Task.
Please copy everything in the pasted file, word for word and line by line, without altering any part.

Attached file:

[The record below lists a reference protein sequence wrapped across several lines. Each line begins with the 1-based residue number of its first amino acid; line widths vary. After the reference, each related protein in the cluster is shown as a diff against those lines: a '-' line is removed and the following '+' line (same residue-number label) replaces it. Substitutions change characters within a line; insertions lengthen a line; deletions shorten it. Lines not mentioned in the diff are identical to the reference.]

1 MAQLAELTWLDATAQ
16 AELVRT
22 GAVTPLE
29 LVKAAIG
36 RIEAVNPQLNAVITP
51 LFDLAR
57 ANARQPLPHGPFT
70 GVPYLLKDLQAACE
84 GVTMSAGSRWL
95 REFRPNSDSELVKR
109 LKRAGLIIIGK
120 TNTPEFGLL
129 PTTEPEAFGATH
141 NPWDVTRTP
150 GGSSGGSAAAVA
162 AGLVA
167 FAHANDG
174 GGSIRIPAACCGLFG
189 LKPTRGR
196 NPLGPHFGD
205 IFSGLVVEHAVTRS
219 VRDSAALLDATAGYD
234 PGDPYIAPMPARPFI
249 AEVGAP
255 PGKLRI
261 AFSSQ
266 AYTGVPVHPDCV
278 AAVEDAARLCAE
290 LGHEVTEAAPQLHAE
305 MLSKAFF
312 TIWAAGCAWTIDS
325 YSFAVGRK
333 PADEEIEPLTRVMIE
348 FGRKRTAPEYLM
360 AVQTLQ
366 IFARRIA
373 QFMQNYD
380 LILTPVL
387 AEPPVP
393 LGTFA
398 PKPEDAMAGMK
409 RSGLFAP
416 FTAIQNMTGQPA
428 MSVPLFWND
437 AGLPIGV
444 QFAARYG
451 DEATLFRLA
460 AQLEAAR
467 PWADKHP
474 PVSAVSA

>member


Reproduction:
[The record below lists a reference protein sequence wrapped across several lines. Each line begins with the 1-based residue number of its first amino acid; line widths vary. After the reference, each related protein in the cluster is shown as a diff against those lines: a '-' line is removed and the following '+' line (same residue-number label) replaces it. Substitutions change characters within a line; insertions lengthen a line; deletions shorten it. Lines not mentioned in the diff are identical to the reference.]

1 MAQLAELTWLDATAQ
16 AELVRT
22 GAVTPLE
29 LVKAAIG
36 RIEAVNPQLNAVITP
51 LFDLAR
57 ANARQPLPHGPFT
70 GVPYLLKDLQAACE
84 GVTMSAGSRWL
95 REFRPNSDSELVKR
109 LKRAGLIIIGK
120 TNTPEFGLL
129 PTTEPEAFGATH
141 NPWDVTRTP
150 GGSSGGSAAAVA
162 AGLVA
167 FAHANDG
174 GGSIRIPAACCGLFG
189 LKPTRGR
196 NPLGPHFGD
205 IFSGLVVEHAVTRS
219 VRDSAALLDATAGYD
234 PGDPYIAPMPARPFI
249 AEVGAP
255 PGKLRI
261 AFSSQ
266 AYTGVPVHPDCV
278 AAVEDAARLCAE
290 LGHEVTEAAPQLHAE
305 MLSKAFF
312 TIWAAGCAWTIDS
325 YSFAVGRK
333 PADEEIEPLTRVMIE
348 FGRKRTAPEYLM
360 AVQTLQ
366 IFARRIA
373 QFMQNYD
380 LILTPVL
387 AEPPVP
393 LGTFA
398 PKPEDAMAGMK
409 RSGLFAP
416 FTAIQNMTGQPA
428 MSVPLFWND
437 AGLPIGV
444 QFAARYG
451 DEATLFRLA
460 AQLEAAR
467 PWADKHP
474 PVSAVSA

>member